I HAVE been meaning to endorse the views of K Armstrong in the letter to the News Guardian, May 31, concerning what I regard, as do others, the totally unacceptable habits of a large number of car drivers, and perhaps the majority of commercial vehicle drivers, when parking.
Various sorts of such parking, on grass verges and pavements take place all over, as noted by various councillors of all parties. The degree to which infringements are an offence or an obstruction are in the eyes of the police (and council officers) which see such, but as said in May 31 letter, the amount of damage caused is very significant (and continues).
Though the police advise people that obviously the safest place for a car at night is in your garage, or at least on/at your property, behind gates if you have them, this is not pursued much.
In the immediate area where I live, there are some well known households where parking on pavements, preferably on a telephone or TV box cover, is a tradition of some years. This may not be even in their own street, or where an owner has at least a sight of their vehicle for security reasons.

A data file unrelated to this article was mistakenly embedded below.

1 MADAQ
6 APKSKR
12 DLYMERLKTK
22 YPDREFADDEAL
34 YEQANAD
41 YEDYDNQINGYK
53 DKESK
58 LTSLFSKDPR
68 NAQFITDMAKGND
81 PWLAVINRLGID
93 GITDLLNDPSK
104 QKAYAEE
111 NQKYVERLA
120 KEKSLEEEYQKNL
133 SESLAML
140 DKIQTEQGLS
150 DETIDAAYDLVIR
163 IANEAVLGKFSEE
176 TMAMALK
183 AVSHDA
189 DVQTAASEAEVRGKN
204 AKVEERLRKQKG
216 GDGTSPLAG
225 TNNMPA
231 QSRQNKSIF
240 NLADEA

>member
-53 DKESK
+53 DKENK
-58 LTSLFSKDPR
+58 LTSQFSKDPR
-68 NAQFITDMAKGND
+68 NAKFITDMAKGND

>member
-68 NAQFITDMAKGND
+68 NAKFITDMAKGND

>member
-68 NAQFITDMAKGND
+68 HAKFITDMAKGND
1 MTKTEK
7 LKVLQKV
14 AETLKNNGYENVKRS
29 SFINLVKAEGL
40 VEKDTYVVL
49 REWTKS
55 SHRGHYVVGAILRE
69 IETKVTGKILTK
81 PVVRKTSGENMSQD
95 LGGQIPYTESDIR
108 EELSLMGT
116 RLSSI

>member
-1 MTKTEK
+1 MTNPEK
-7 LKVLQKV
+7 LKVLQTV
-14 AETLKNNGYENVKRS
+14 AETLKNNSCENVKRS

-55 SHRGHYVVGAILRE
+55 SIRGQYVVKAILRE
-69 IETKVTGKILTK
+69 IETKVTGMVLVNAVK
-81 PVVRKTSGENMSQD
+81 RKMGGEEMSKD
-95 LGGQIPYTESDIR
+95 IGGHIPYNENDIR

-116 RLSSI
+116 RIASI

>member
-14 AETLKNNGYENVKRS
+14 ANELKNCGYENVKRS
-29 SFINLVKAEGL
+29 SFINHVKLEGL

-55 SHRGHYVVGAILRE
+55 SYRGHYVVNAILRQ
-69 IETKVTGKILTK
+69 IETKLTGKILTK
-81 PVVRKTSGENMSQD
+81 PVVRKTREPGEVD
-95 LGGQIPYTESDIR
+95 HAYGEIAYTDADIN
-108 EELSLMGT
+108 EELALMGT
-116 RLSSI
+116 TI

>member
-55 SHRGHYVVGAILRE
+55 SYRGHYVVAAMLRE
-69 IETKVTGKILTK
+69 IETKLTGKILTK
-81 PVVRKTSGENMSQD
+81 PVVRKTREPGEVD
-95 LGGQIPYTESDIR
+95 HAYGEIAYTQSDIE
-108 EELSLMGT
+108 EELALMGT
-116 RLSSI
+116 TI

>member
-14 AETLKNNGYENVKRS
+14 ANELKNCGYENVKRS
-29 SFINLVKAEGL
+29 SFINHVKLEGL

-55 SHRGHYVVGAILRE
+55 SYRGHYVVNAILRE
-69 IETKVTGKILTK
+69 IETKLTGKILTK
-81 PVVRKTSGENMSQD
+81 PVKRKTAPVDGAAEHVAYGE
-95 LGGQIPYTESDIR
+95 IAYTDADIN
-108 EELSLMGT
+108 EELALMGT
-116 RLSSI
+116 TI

This takes place for days on end, in the dark, in all weathers, at blind corners or similar.
The fact this continues can only mean the authorities do not act to get vehicles off highways when it is obvious it would only take a minute to do so. There is in circulation a police photo where an officer says something like, inconsiderate/inappropriate parking should not take place. They could well describe what we see locally, as perverted parking
In response to requests by the council, particularly the elected mayor, these issues have been referred to in respect of broken flag type pavements, damaged grassed areas, broken street furniture (such as bollards), all of some danger to pedestrians, and if repairs do actually take place, a continuous drain of council funds.
I heard a police inspector last week tell a questioner at a local meeting that pavement parking and all that entails for invalid carriages, prams, and even the public generally, was an offence on which, if known, they would take action.
People fall due to bad pavements.
MR A M JOHNSON